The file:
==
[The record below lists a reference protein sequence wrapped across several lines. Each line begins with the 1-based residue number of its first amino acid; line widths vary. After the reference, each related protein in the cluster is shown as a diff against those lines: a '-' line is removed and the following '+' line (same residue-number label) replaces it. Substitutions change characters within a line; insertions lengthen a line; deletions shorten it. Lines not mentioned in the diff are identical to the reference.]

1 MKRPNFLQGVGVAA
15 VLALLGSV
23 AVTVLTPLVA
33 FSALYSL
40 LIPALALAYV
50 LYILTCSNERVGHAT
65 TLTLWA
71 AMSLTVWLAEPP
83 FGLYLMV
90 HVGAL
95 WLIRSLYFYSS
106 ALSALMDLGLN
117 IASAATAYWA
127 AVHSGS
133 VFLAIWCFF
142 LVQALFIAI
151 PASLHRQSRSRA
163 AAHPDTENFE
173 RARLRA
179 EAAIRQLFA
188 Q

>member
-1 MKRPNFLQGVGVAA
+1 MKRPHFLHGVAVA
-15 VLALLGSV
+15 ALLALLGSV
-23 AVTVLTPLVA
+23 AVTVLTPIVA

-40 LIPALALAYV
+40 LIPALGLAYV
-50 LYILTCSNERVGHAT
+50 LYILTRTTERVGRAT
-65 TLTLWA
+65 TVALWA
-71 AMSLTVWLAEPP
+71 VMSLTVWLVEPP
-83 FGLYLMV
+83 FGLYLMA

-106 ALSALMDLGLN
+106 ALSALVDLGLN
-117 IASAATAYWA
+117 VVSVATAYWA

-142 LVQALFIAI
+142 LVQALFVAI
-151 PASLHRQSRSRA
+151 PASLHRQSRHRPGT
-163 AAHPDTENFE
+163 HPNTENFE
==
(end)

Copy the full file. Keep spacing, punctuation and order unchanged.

[The record below lists a reference protein sequence wrapped across several lines. Each line begins with the 1-based residue number of its first amino acid; line widths vary. After the reference, each related protein in the cluster is shown as a diff against those lines: a '-' line is removed and the following '+' line (same residue-number label) replaces it. Substitutions change characters within a line; insertions lengthen a line; deletions shorten it. Lines not mentioned in the diff are identical to the reference.]

1 MKRPNFLQGVGVAA
15 VLALLGSV
23 AVTVLTPLVA
33 FSALYSL
40 LIPALALAYV
50 LYILTCSNERVGHAT
65 TLTLWA
71 AMSLTVWLAEPP
83 FGLYLMV
90 HVGAL
95 WLIRSLYFYSS
106 ALSALMDLGLN
117 IASAATAYWA
127 AVHSGS
133 VFLAIWCFF
142 LVQALFIAI
151 PASLHRQSRSRA
163 AAHPDTENFE
173 RARLRA
179 EAAIRQLFA
188 Q

>member
-1 MKRPNFLQGVGVAA
+1 MKRPHFLHGVAVA
-15 VLALLGSV
+15 ALLALLGSV
-23 AVTVLTPLVA
+23 AVTVLTPIVA

-40 LIPALALAYV
+40 LIPALGLAYV
-50 LYILTCSNERVGHAT
+50 LYILTRTTERVGRAT
-65 TLTLWA
+65 TVALWA
-71 AMSLTVWLAEPP
+71 VMSLTVWLVEPP
-83 FGLYLMV
+83 FGLYLMA

-106 ALSALMDLGLN
+106 ALSALVDLGLN
-117 IASAATAYWA
+117 VVSVATAYWA

-142 LVQALFIAI
+142 LVQALFVAI
-151 PASLHRQSRSRA
+151 PASLHRQSRHRPGT
-163 AAHPDTENFE
+163 HPNTENFE